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Why do chickens lay unfertilized eggs?

post #1 of 16
Thread Starter 

OK, this is proabably a dumb question, but why do chickens lay unfertilized eggs?  My son's friend asked and I didn't want to answer until I had the facts straight. Thanks.

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post #2 of 16

Because they don't have a rooster to fertilize them?

Gloria
Proud mom to 5 grown up kids, 1 Leghorn hen, 2 Easter Eggers 4 yrs old, 2- Black Star hens, 4 BO hens, 1 BO roo, 1 Black Austrolorpe hen, 1 RIR hen, 1 NHR hen, 1 white Plymouth Rock hen, 1 Brown Leghorn hen, 5 ducks, 1 dog, and 2 one year old BR Turkeys.
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Gloria
Proud mom to 5 grown up kids, 1 Leghorn hen, 2 Easter Eggers 4 yrs old, 2- Black Star hens, 4 BO hens, 1 BO roo, 1 Black Austrolorpe hen, 1 RIR hen, 1 NHR hen, 1 white Plymouth Rock hen, 1 Brown Leghorn hen, 5 ducks, 1 dog, and 2 one year old BR Turkeys.
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post #3 of 16

When a rooster actively mates the hens the eggs produced can be fertile for as long as 2 - 3 weeks at a stretch.

No rooster no fertile eggs.

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LF Blue/Black/Splash Orpingtons - Appleyard Ducks - Geese - Bronze Turkeys - Dairy Goats - Fiber Sheep + eleventy hundred more animals
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post #4 of 16

I think the poster is asking why a hen lays if not fertile.  Like their wild cousins, who make a nest, mate, lay eggs, incubate and then hatch.  They don't lay eggs continuously.  (Am I right?)

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post #5 of 16

Breeding for egg laying traits resulted (over time) in chickens (as well as some breeds of ducks) laying all the time.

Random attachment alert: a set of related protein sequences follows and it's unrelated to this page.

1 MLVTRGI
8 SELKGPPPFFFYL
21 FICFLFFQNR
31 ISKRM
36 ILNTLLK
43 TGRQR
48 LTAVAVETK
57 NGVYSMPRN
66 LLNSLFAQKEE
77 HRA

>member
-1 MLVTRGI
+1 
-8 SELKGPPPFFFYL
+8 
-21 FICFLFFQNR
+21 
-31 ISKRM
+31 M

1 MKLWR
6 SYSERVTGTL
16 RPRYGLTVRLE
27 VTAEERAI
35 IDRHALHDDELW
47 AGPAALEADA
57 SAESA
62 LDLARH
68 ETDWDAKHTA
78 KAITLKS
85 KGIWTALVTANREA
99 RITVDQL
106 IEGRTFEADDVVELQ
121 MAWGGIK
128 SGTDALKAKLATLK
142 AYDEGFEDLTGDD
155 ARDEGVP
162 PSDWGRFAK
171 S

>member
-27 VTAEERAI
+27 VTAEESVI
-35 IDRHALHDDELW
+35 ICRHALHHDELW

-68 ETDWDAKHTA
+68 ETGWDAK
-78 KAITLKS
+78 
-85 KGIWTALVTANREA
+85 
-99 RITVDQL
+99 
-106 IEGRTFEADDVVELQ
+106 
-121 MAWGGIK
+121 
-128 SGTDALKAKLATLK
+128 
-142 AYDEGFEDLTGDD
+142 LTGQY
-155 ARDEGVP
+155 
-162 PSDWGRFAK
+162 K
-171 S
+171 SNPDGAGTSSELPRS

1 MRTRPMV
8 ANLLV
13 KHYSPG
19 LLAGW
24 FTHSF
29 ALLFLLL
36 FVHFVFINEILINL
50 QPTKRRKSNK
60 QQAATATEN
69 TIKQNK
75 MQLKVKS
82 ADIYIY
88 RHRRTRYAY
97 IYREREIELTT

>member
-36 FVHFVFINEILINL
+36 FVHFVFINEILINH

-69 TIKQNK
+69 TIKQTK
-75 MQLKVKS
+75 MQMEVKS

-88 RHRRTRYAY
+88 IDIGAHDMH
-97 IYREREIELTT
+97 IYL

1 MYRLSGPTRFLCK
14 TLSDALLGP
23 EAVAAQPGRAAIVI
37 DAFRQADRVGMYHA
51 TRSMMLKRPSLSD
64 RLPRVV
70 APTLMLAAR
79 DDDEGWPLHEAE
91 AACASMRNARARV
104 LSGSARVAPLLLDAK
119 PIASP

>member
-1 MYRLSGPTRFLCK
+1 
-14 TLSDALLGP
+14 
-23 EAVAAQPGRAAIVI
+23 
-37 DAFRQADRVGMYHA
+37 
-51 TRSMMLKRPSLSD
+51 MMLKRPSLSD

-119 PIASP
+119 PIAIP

But will an unmated wild duck still lay a clutch and try to hatch out unfertile eggs?

7 quacking ducks, 5 spazzy quail, 3 lazy cats, 2 grown sons, 1 goofy husband... and no partridge, but I have a pear tree!
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7 quacking ducks, 5 spazzy quail, 3 lazy cats, 2 grown sons, 1 goofy husband... and no partridge, but I have a pear tree!
My micro-farm blog - www.bluefeatherfarm.blogspot.com
Duck pond and biofilter information- http://tinyurl.com/lfgeg9
The Double-Decker Brooder Thread- http://tinyurl.com/nf8zm5
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post #6 of 16

Domestic poultry have been bred for certain traits and characteristics as we humans pick and choose. The same as some strive to develop the perfect color and plumage on their birds others strive for the highest in egg laying. Some get lucky and develop both in a breed. Some you get one or the other.

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post #7 of 16

Lots of bird will lay without mating. Even parrot and etc.

The longer spring daylight triggers the egg laying in the hens,even if no male around. Quail, pheasants, and etc.

Now some birds may have to mate to lay. But not all, my guess those that dont pair up would lay with or without a male.

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post #8 of 16

There are a number of reasons but really depends on what kind of chicken. My cochins and silkies are so fluffy i have to AI a lot of them. One of the most common problems i chicken mites. They chew up the vent and make them sore. Sometimes the rooster is infertile but not very often.

post #9 of 16
Quote:
Originally Posted by Wifezilla 

Breeding for egg laying traits resulted (over time) in chickens (as well as some breeds of ducks) laying all the time.

But will an unmated wild duck still lay a clutch and try to hatch out unfertile eggs?


Know wild pheasant will lay with or without a rooster pheasant.

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post #10 of 16

Yes, chickens, ducks, turkeys, geese, etc - poultry females will lay eggs and go broody even without a mate. They will do their best to sit and hatch unfertile eggs. The absence of a mating male really has nothing at all to do with the hormonal influence and natural instict.


There is a phenomenon that is rare but does happen and has been proven in laboratory testing. Some unfertile eggs can begin to develop. wink

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